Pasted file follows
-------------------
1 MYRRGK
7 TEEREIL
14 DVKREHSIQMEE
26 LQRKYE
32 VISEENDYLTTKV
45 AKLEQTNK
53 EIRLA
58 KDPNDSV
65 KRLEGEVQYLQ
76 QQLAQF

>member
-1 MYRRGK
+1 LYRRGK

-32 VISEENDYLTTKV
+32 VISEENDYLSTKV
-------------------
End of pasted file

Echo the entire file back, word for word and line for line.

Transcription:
1 MYRRGK
7 TEEREIL
14 DVKREHSIQMEE
26 LQRKYE
32 VISEENDYLTTKV
45 AKLEQTNK
53 EIRLA
58 KDPNDSV
65 KRLEGEVQYLQ
76 QQLAQF

>member
-1 MYRRGK
+1 LYRRGK

-32 VISEENDYLTTKV
+32 VISEENDYLSTKV